We also record all inputs of mulch, ash, compost and water applied to the bed.
If you would like to learn more about comfrey and why it's considered such a great plant by many people take a look at our previous post Comfrey - BELIEVE the HYPE!. To find out the results from this year's trials read on.
Comfrey Patch Overview
Location - Our Market Garden, Shipka, Bulgaria
Climate: Continental Temperate
Average Annual Rainfall: 588.5mm
Co-ordinates: 42.71259, 25.32575
Species/Cultivar - Symphytum x uplandicum 'Bocking 14'
The patch was prepared in the spring of 2015. Two 13m2 beds were allocated to the comfrey but only 1 bed was used to take records. For instructions on how to set up a comfrey patch see our previous article here
Following taking a soil sample from the area we dug over the plot, removing weeds and added 20 L of mature compost per metre length of bed (200L) and 70g of wood ash per metre length (700g). We planted out the beds using divided crowns of larger plants and left them to grow without disturbance for the entire season. We also broadcast approx. 1.5g per m2 of Trifolium repens onto the pathways between the beds.
Planting Material - It's easy to plant out with crown divisions or root cuttings in the spring when the soil has warmed. A crown division can be obtained from simply putting a spade through the center of a mature comfrey plant and transplanting the divided sections. For our patch I divided 2 yr old plants into quarters, sometimes sixths, and these established very well in the first year. We did not harvest the leaf biomass in the first year in order to allow a deep root system to develop. However if you use large divisions you can start harvesting in July.
Irrigating - Irrigation was applied to the beds every 10-14 days without rain which this season was from mid June - mid October - almost 15 weeks without a significant rainfall. We use flood irrigation diverted into the paths from mountain stream. I'd estimate 30 L per m length each week without rainfall would be sufficient.
Cutting - We cut the Comfrey four times this season (see below for dates and weights). The comfrey is cut to approx 5 cm from the ground using a sickle, shaken out so all of the wildlife drops out and weighed immediately.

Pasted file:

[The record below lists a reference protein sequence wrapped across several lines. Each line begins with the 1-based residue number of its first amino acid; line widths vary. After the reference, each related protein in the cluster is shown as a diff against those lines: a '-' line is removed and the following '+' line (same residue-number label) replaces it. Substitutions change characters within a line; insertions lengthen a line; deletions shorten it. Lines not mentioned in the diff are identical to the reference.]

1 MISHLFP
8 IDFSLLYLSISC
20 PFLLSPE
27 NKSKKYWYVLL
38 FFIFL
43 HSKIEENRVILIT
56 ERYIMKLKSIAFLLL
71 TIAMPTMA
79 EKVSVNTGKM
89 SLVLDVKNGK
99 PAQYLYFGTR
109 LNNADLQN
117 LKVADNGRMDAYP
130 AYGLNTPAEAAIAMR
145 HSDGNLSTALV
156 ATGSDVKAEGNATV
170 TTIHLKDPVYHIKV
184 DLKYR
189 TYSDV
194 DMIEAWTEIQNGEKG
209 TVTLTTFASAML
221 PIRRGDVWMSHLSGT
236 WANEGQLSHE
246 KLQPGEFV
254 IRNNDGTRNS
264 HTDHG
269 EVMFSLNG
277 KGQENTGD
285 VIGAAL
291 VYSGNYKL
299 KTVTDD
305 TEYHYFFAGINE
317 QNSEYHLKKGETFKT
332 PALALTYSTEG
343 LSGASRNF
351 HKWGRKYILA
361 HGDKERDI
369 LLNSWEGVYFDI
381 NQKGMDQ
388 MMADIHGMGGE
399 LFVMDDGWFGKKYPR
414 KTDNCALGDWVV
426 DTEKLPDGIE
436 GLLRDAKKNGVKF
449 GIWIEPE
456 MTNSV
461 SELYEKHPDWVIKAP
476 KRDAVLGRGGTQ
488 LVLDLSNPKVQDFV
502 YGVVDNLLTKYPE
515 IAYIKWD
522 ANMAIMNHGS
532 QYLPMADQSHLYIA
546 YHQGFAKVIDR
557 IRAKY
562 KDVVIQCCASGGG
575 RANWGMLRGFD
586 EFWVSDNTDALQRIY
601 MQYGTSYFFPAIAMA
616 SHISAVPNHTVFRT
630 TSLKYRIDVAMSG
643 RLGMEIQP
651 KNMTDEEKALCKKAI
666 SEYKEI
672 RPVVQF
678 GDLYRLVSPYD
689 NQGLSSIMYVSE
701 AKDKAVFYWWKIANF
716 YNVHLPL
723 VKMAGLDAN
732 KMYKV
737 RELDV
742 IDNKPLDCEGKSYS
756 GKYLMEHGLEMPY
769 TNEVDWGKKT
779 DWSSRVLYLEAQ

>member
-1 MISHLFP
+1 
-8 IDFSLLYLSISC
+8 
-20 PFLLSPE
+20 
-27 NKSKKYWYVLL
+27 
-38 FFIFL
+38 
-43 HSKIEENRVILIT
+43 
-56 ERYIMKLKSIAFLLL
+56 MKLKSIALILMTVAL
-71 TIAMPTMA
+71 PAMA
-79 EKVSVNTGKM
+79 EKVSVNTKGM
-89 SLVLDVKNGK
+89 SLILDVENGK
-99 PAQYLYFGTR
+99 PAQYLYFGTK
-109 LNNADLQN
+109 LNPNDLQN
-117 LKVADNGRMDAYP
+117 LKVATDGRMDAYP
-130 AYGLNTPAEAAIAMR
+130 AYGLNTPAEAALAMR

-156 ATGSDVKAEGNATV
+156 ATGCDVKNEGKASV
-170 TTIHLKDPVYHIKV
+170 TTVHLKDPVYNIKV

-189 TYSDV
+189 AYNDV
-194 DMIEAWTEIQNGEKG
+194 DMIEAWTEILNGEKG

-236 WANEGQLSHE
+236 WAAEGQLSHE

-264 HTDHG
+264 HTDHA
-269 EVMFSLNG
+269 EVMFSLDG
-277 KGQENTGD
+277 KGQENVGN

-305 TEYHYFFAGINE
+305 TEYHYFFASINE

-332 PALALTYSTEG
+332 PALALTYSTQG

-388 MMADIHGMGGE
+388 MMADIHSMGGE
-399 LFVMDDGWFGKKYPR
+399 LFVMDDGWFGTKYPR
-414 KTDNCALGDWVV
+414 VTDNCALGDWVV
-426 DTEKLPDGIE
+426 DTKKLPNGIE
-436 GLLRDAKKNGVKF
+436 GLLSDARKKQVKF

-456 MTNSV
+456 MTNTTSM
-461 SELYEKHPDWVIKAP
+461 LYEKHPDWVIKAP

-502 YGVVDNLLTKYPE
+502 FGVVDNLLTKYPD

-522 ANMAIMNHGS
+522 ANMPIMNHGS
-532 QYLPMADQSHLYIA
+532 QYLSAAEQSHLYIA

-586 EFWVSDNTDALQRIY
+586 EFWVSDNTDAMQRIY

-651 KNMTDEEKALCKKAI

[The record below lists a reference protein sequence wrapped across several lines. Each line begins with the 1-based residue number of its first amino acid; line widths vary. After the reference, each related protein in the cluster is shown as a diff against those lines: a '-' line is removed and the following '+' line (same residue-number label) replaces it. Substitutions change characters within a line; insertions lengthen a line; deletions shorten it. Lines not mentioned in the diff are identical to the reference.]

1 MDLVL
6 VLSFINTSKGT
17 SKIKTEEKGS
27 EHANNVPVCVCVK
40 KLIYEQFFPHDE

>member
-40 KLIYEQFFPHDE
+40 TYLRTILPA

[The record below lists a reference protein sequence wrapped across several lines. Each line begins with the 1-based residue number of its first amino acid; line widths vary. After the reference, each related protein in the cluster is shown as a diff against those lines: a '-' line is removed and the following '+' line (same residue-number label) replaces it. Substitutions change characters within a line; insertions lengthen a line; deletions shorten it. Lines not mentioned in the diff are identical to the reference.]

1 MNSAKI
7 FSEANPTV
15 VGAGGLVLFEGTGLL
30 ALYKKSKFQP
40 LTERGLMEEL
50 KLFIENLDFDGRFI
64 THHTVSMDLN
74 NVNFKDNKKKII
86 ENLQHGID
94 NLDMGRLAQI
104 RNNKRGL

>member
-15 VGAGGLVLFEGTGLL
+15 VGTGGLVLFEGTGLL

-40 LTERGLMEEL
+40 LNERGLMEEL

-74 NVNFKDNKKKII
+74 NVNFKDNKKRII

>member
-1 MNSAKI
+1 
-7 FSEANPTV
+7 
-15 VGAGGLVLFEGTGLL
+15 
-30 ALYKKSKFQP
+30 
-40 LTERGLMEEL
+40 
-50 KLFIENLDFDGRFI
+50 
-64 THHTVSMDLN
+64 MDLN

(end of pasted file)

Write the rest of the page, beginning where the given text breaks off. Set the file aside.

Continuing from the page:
Mowing - After the cut the pathways and surrounding paths are mown and the trimmngs are applied more or less evenly to the surface of the bed.
Preparing Liquid Fert - The fresh material is stuffed into a 200 L barrel with stones on the top to compress the material and left to decompose for a few weeks. The result is a black smelly slurry that can be sieved off to leave a quantity of dark brown liquid. The liquid can then be diluted from 1-15 to 1-20 and applied to crops. The largest cut we made from 13m2 bed just about fit into the 200 L barrel.
We left the plants to flower for 7-10 days before each cut, seeing as the bees were so into the flowers. This probably resulted in lower yields and next year we intend to cut before flowering and plant extra plants nearby solely for the bees and other pollinating insects.
From the 13m2 patch we harvested a total of 96.92kg of comfrey leaves. This was obtained from four cuts.
- For higher yields the plants should be cut before flowering. We did not carry out this practice as the bees found the flowers so attractive.
- I believe we could also increase yields by applying urine fertiliser and we will experiment with this in the future. This would be particularly useful if growing the comfrey for animal fodder or mulch for perennial plants.
- We used most of the comfrey for making a liquid fertilsier for our market garden crops. We produced 47 L of concentrate that can be mixed 1-15 with water. We applied the dilute at a rate of 500ml per plant to tomato plants when setting fruit. The last batch we used for mulch and covered an area of 4m2 with approx 11.5kg of material. Comfrey can also be used to feed animals. Our rabbits and pigs both enjoy the fresh material and we use plants growing in our garden around the animal housing for this.